Men's health blog

February 25, 2011


Filed under: Epilepsy — admin @ 11:44 am

If you have been out of work for some time and have difficulty finding a job you can seek help from one of the Manpower Service Commission’s disablement resettlement officers (DROs). It may be that as a first step to helping you find a job, they will suggest that you apply (with their help) for a stay at one of the MSC’s rehabilitation centres, where you will be helped to establish a working routine and given advice about future employment. The next step may be to join a Training Opportunities course which will equip you with a special skill.
While you are doing these courses you will be given a tax-free living allowance, and your National Insurance record will be kept up to date by giving a credit of contributions.
Every handicapped person has to decide whether there is any advantage in being registered as a disabled person, or whether this might actually put off a prospective employer. There are advantages in being registered as disabled, and the more severely you are handicapped, the greater these advantages are likely to be. The registered disabled person can apply for sheltered employment and assistance with taxi fares to work if they are too severely handicapped to use public transport or drive themselves, for example. Employers of over 20 people are obliged by law to employ a quota of three per cent disabled people.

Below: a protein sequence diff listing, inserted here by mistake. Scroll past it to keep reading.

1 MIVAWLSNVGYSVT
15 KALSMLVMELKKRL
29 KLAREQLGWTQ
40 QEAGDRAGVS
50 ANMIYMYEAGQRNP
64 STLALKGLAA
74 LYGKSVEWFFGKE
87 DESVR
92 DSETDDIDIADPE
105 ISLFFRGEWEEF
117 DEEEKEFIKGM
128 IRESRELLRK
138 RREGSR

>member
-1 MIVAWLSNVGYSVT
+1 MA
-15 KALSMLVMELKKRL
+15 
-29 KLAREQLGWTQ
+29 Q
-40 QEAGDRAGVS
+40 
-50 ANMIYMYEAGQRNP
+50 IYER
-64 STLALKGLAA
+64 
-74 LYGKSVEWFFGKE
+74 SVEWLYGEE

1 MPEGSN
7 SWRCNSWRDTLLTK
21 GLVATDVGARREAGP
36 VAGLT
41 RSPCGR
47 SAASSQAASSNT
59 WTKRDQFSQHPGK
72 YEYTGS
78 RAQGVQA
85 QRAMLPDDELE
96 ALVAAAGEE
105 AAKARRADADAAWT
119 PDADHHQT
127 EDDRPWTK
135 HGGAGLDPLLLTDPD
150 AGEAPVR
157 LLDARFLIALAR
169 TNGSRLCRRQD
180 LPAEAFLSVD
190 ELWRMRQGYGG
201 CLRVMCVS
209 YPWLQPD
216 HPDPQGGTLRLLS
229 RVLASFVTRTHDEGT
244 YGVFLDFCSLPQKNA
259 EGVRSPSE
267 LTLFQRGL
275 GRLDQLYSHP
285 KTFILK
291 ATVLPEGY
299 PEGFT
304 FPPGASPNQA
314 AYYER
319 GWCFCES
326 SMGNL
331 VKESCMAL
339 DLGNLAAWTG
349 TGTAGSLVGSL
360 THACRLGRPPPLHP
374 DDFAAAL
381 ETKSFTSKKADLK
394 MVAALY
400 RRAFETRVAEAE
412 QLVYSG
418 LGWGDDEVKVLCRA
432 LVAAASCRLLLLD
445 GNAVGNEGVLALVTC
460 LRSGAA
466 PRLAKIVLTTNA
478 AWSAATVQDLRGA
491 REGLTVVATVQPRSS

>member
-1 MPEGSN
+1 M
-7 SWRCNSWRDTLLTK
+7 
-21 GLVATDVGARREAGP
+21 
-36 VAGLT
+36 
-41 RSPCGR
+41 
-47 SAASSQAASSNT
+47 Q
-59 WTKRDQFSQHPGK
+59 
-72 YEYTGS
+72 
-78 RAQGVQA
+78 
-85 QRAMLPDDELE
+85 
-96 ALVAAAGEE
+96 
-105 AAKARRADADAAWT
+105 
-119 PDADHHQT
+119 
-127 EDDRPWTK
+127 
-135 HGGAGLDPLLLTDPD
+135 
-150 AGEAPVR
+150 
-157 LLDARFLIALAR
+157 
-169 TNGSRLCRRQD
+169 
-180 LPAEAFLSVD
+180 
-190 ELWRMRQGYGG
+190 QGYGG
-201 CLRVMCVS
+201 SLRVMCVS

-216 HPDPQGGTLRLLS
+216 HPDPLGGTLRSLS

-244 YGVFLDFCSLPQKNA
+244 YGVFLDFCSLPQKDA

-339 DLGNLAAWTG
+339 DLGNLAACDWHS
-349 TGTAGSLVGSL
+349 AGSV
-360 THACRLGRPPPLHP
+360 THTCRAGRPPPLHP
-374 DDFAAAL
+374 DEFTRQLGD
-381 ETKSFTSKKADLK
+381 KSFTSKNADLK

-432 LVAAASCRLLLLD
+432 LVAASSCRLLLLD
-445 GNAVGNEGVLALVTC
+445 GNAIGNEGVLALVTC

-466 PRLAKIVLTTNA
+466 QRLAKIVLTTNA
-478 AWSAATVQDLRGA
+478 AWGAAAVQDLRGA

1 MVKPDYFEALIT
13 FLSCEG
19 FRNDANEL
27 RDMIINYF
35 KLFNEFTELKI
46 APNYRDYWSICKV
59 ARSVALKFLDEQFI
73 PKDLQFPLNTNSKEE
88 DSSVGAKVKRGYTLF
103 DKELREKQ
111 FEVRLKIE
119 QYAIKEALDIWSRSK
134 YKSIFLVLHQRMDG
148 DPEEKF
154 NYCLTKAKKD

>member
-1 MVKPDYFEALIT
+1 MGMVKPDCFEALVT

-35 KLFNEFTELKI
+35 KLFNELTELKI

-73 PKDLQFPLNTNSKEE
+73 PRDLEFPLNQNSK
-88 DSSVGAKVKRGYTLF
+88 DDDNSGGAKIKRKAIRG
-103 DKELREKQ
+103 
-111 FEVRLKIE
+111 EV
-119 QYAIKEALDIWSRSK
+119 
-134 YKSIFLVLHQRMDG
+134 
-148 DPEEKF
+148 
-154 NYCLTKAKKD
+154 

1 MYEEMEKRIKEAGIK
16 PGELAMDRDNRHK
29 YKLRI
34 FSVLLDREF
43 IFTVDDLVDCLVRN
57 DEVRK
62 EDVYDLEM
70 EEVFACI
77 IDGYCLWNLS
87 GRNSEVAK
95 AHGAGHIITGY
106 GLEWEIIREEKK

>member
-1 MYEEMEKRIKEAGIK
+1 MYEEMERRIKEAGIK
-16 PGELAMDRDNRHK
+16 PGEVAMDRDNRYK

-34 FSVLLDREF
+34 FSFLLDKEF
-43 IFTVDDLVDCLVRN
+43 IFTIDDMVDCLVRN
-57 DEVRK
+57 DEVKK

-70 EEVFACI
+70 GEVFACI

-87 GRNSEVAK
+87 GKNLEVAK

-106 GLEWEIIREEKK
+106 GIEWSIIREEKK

The DRO can help people who are too disabled to manage an ordinary job to find a job in sheltered employment. These jobs are available either through a government-sponsored company which provides work for nearly 8,000 people, or in a workshop run by a local authority or voluntary organization. Some local authorities employ people with epilepsy to work in parks and gardens; anyone doing such a job will be paid the full rate for it.

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